"A part of LSU died today," LSU Director of Athletics Skip Bertman said. "Jeff Boss was at the heart of everything that LSU stands for. His positive attitude each and every day of the year was an inspiration to everyone who crossed his path. He made LSU a better place to be.
"The arms of the LSU Athletics Department will always be open to Karen and B.J. and they will forever be a part of our family."
Boss was diagnosed with a brain tumor shortly after the Tigers returned from the Cotton Bowl last January. A native of Lake Charles, La., and a graduate of McNeese State University, Boss was in his 24th season as LSU's equipment manager. He continued to work while undergoing treatment for his illness until June.
LSU honored its longtime equipment manager on Sept. 29 with a formal ceremony that officially named the locker room in his honor. Boss was held in such high-regard that dozens of former players and managers returned to campus for the ceremony.
Boss had such a positive impact on his student managers that no less than 14 of them went on to make it their profession. Today, student managers under Boss now work as full-time equipment managers at LSU, Oklahoma State, Tulane, Texas A&M, and Texas, while two are football operations directors at TCU and Clemson.
"Jeff Boss was the best at what he did," LSU coach Nick Saban said on Monday. "He was without a doubt one of the absolute best people that you'd ever meet. You don't have many chances to meet someone who was as selfless as Jeff. He was always thinking of others and putting their feelings first. That quality above all others is something special that I wish everyone had and I know it would make the world a much better place because it certainly made LSU a better place.
"Jeff Boss was loved by everyone in our organization and our thoughts and prayers certainly go out to Karen and B.J. and the rest of his family. We are going to miss him."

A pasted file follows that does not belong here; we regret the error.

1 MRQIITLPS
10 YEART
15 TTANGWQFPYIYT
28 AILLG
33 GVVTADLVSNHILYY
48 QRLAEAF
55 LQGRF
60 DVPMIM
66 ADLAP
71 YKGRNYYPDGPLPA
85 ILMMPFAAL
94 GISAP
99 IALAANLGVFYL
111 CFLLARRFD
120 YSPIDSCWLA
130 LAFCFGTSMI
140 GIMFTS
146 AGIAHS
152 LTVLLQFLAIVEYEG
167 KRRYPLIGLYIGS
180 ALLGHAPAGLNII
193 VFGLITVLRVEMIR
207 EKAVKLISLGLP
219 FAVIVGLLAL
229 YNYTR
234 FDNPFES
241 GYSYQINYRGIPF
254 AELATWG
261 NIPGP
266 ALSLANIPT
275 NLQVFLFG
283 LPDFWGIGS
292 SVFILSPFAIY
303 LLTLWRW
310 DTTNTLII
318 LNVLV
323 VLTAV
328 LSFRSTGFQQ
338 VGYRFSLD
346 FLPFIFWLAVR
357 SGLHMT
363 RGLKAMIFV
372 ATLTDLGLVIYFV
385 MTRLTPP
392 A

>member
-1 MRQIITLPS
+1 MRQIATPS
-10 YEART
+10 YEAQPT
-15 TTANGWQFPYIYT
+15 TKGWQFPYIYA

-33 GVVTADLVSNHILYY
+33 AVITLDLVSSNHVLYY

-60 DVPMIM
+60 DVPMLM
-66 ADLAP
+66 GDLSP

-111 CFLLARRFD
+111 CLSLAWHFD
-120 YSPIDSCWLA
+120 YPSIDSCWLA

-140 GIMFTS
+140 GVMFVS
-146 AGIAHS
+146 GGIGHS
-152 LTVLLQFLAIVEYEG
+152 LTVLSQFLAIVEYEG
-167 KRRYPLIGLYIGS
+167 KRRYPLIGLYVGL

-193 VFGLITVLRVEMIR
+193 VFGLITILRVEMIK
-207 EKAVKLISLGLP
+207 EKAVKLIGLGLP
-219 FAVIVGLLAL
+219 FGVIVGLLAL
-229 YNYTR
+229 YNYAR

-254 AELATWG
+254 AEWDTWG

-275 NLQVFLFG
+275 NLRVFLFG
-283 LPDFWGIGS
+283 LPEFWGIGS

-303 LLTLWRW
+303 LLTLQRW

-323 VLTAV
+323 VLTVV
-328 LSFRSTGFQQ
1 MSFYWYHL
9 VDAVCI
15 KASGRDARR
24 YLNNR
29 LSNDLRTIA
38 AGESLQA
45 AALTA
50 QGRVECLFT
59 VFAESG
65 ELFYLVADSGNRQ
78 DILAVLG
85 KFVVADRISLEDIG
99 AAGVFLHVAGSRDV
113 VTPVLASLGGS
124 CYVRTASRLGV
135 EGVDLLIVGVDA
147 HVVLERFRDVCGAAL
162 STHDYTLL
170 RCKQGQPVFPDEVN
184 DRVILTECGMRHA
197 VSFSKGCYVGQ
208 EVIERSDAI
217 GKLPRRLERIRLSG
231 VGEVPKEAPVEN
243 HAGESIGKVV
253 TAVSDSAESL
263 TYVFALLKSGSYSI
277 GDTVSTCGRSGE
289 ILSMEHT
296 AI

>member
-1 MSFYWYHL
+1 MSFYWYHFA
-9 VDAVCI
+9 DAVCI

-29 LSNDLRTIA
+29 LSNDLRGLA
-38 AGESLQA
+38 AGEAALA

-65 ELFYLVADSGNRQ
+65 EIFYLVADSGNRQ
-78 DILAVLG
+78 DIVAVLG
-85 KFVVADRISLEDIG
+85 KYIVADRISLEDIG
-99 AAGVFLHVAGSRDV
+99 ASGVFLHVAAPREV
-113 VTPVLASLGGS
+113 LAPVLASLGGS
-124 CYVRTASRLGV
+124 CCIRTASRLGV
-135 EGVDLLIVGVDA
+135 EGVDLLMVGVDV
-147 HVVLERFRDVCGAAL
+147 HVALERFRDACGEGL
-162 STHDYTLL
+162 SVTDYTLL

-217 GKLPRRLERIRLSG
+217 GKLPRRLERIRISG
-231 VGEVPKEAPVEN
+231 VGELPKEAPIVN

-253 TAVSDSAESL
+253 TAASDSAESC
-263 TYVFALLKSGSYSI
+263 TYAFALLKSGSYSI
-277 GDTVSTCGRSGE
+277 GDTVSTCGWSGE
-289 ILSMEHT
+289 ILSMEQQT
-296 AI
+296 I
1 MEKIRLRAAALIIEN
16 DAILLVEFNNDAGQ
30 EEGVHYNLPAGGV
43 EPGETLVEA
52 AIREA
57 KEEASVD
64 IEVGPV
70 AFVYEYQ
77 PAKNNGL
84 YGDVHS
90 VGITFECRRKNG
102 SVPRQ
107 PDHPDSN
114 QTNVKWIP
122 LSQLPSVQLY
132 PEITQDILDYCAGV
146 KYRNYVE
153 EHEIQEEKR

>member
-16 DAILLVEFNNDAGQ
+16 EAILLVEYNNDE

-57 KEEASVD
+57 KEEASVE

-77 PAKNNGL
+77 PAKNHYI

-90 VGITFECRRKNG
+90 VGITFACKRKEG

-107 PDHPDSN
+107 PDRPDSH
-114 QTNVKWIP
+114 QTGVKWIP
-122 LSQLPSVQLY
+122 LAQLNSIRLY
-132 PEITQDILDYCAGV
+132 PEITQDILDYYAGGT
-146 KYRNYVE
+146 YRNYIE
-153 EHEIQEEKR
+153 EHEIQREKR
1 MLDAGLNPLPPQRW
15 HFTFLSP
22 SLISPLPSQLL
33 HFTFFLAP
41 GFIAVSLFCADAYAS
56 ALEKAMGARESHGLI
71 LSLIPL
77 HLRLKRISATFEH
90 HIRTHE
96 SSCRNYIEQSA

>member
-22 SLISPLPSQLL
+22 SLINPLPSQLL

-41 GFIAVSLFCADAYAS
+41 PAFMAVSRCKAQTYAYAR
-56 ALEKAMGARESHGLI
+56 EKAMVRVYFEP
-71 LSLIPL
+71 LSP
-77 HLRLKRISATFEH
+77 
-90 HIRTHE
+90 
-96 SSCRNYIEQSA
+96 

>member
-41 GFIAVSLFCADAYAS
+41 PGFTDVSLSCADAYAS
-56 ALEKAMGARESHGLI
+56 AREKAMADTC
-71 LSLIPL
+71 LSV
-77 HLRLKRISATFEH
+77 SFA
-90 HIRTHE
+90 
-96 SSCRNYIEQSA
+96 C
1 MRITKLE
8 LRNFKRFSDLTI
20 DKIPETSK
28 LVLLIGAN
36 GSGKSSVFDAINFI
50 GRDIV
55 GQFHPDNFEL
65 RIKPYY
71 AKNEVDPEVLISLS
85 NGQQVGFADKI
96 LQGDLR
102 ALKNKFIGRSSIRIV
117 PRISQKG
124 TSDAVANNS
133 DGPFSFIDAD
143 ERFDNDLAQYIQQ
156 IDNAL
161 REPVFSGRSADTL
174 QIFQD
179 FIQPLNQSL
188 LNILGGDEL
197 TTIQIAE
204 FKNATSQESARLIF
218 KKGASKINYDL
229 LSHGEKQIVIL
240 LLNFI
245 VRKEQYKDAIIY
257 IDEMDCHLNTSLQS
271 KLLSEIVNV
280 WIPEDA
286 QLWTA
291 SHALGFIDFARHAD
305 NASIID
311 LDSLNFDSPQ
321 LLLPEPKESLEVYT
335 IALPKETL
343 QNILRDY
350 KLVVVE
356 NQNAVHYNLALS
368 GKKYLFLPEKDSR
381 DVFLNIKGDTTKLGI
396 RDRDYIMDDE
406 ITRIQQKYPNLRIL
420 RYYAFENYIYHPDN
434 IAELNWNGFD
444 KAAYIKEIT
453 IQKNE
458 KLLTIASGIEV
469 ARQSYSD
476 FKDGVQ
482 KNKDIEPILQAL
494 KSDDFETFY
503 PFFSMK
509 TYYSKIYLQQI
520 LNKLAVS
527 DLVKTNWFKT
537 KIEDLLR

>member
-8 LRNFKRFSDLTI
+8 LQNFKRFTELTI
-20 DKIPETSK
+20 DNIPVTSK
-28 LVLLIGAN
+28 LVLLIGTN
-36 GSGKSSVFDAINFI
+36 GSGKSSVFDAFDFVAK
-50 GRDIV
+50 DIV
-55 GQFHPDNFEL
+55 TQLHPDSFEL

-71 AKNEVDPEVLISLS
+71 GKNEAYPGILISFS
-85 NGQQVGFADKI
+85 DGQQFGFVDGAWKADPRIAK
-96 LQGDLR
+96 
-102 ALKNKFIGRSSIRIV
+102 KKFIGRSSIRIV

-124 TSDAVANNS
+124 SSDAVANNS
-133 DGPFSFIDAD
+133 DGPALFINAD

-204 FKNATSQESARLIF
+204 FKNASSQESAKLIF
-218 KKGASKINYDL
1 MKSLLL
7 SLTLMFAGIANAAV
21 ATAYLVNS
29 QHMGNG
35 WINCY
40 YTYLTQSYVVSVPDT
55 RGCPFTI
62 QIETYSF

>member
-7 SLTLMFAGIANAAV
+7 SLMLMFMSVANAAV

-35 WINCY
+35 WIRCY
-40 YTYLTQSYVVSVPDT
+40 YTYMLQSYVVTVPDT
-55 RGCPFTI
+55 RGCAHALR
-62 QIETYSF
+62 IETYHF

Boss wasn't on the sidelines for LSU's game against Louisiana-Monroe to open the 2003 season, the first time he's missed an LSU game in 24 years. Two weeks later, Saban along with a dozen football players visited Boss at his home and presented him with a game ball from the Louisiana-Monroe contest.
LSU has dedicated the 2003 season to Boss and the Tigers will wear the letters "JB" on their back of their helmets for the remainder of the season.
During his illustrious career, one that saw Boss always work behind the scenes with little or no fanfare, he was named the winner of the Glenn Sharp Award in 1990, which goes annually to the Equipment Manager of the Year as chosen by his peers. Boss' years of expertise in the field of equipment management also aided him in the design and development of a football shoe, the "Boss Shark", which was nationally marketed for intercollegiate play by Nike.
"I don't think there is anyone in this program in the four years I have been here, that gave more unselfish devotion to LSU, but probably more importantly to the players themselves," Saban said at the locker room dedication ceremony of Jeff Boss. " There is not one person in our organization that the players held in higher regard for what he did for them."
Boss came to LSU from Morgan City High School, where he served as a teacher and football coach for five years. He also held similar positions at Kaplan High School in 1974-75. Boss began his athletic administration career at Franklin Junior High in 1972 before serving as athletic director and head football coach there in 1973-74.
Visitation for Boss will be held at 11:30 a.m. on Wednesday at the First United Methodist Church on North Boulevard in downtown Baton Rouge. A memorial service will follow at 12:30 p.m. In of lieu of flowers, the family asked that donations be sent to Mary Bird Perkins Cancer Center or to the Hospice Foundation of Greater Baton Rouge.